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Californians don’t pay much attention to fall as a season of the year. In the south, it’s the time when the heat abates–the palm trees don’t change color. In the Bay Area, a bit more fog comes in, but there’s not a seasonal shift to speak of.

As in many things, northern California is different. The leaves on cottonwoods and aspens turn yellow, pale orange, and silvery beige, blinking in the breeze. At first, while bird watching, we mistook the occasional falling leaf for a bird, starting, and turning our binoculars on the spot. A week later, so many leaves are falling that we aren’t so easily fooled.

Autumn in Northern California

I’ve been enjoying the changing leaves because they remind me of fall colors in the Eastern US where I grew up. Out for a walk on a recent sunny day, the breeze ruffled some leaves while others crunched underfoot releasing their woodsy scent. There are few more pleasurable moments at this time of year. I know the coming months will bring fog and rain, but for now this is an idyllic time of sounds and smells that remind me of autumn days gone by.

The fires have died down in the northern part of California. As soon as the air quality improved, everyone stopped monitoring the fires. There may still be fires, but they are out of sight and out of mind. When there is a sunny day on the weekend, every park fills with cars, as everyone who was cooped up by the pandemic and the smoke emerges to soak up some sun and breeze before winter sets in.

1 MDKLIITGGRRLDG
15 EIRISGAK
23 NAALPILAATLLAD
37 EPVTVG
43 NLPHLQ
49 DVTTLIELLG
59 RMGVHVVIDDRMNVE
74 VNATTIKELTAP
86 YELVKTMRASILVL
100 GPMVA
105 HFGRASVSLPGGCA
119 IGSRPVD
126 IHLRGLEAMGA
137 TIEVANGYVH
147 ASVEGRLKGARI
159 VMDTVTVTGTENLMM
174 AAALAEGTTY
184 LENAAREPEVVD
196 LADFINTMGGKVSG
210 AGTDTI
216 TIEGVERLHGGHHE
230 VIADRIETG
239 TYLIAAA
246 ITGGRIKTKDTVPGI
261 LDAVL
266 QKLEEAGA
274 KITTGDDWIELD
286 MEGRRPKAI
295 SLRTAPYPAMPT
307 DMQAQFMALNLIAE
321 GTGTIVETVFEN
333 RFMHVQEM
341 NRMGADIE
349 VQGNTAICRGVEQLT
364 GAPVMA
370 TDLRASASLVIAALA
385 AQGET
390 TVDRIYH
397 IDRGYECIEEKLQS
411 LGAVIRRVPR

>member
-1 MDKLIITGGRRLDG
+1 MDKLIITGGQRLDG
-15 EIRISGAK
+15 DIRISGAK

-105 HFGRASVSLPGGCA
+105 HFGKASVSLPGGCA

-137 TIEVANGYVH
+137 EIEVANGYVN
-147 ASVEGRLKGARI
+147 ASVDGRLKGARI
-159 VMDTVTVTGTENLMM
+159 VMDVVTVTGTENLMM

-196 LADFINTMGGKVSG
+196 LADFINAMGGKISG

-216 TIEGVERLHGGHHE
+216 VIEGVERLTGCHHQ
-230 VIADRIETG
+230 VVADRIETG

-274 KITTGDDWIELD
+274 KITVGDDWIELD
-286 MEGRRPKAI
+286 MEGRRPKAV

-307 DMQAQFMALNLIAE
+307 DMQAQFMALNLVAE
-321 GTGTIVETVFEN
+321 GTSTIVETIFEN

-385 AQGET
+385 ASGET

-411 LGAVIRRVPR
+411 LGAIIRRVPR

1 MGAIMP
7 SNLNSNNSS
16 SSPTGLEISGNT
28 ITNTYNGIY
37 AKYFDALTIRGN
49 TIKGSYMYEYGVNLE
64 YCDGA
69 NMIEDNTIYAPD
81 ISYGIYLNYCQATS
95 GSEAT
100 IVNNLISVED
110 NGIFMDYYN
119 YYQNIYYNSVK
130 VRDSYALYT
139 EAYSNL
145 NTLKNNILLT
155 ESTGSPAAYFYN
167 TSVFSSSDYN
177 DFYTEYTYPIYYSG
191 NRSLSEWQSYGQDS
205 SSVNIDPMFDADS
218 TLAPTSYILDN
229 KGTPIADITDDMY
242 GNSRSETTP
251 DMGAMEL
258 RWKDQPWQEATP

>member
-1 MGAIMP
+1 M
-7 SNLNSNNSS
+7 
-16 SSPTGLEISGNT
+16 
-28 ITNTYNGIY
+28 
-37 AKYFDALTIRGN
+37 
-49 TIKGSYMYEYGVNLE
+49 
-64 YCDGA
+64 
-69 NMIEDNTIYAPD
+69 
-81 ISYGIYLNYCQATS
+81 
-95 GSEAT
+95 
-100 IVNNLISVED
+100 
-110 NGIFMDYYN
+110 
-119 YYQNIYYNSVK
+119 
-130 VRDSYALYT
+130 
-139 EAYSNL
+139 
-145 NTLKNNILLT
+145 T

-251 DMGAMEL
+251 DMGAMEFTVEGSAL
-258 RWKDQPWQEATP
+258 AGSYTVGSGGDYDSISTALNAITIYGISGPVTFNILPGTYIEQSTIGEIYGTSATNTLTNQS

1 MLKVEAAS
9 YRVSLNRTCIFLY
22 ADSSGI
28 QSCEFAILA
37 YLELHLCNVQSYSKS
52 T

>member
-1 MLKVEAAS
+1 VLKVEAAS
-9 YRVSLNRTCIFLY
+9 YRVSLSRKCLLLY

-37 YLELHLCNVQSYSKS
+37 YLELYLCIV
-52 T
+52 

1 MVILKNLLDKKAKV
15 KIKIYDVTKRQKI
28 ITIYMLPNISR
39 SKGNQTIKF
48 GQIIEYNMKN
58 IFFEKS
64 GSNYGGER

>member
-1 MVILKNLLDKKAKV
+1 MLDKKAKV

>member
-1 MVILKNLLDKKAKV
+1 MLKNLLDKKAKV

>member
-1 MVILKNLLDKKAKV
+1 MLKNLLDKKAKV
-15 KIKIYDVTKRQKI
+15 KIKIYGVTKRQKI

We are in the right place to see fall migrating birds, especially the warblers that are making their way south for the winter. As the leaves fall and the thickets become transparent, we can see tiny birds hopping from branch to branch once again. We spotted warblers in the spring, and all summer we’ve been tantalized by their tiny chirps, though they’ve been impossible to see. It’s fun to have them back.

One tree after another

Northern California has many environments. The famous Redwood National and State Parks harbor what is left of redwood forests. Redwood groves are dark even during the day, the trees so tall that sunlight rarely hits the ground. The trees lend a solemnity to the woods, blanketing everything in broad branches. The immensity of a mature redwood is difficult to appreciate. We’ve seen the stumps of trees cut down in the 1890s that are enormous. Again, it’s difficult to envision how such huge trunks could be hauled from the forest and moved to a sawmill. How could sawmills handle such giant logs?

The primeval-seeming redwood forests are not far from the coast, and make a dramatic contrast with the sandy beaches and rocky headlands. The coast provides wind, sun, and dunes, a sharp counterpoint to the dark green shaded stillness of the redwood forest. Our bird watching thickets are a bit of transition between the two.

There is another surprising environment here, coastal marshland. We are very near the Arcata Marsh. We knew there would be birds from what we read and our experiences in this kind of wetland. We were not prepared for Arcata, where we have seen hundreds and hundreds of shorebirds that normally we see in ones and twos. This has been a wonderful experience, getting to see species that are unusual for us in large numbers, having a chance to look at birds for as long as we want rather than getting a brief glimpse before they fly off. There are long-billed curlews, marbled godwits, long billed dowitchers, sanderlings, and various sandpipers. We took part in October Big Day, a bird counting day, and spent some time counting and recording birds at the marsh. We plan to go back now that it is one of our favorite places.